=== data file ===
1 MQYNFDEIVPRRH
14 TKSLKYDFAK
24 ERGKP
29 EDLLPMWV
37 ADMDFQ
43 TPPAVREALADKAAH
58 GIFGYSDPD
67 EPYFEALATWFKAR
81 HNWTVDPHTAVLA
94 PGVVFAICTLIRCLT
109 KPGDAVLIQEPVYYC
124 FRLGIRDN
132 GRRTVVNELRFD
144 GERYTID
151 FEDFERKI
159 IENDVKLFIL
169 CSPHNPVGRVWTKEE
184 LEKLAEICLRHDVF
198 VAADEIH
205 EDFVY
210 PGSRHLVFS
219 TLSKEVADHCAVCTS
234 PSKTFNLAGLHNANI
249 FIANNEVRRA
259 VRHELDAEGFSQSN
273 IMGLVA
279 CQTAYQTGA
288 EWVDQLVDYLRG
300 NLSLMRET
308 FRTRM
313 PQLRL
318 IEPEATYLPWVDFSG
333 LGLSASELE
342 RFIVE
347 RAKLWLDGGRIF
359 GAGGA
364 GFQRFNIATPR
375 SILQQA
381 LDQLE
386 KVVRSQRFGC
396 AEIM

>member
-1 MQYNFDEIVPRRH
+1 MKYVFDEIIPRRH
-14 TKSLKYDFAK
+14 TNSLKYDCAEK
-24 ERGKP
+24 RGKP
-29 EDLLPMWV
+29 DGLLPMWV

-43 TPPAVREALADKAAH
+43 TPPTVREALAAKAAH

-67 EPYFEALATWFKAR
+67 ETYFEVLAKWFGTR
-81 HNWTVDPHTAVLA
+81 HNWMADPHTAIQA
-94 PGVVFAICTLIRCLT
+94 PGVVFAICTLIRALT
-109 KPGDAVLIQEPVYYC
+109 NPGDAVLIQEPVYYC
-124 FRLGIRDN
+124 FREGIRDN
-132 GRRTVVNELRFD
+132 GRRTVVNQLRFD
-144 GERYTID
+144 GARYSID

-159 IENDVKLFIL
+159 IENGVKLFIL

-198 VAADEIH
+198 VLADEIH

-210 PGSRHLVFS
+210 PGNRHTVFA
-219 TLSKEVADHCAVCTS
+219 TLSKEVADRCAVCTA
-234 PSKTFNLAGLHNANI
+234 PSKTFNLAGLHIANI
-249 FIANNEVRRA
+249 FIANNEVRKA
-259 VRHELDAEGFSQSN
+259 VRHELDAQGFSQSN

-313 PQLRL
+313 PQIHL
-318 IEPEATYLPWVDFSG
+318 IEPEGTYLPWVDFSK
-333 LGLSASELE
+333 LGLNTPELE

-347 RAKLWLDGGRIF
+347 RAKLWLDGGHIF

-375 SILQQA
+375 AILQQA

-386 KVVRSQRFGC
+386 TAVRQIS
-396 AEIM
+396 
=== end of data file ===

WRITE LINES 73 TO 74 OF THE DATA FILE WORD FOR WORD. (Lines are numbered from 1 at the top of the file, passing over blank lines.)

-219 TLSKEVADHCAVCTS
+219 TLSKEVADRCAVCTA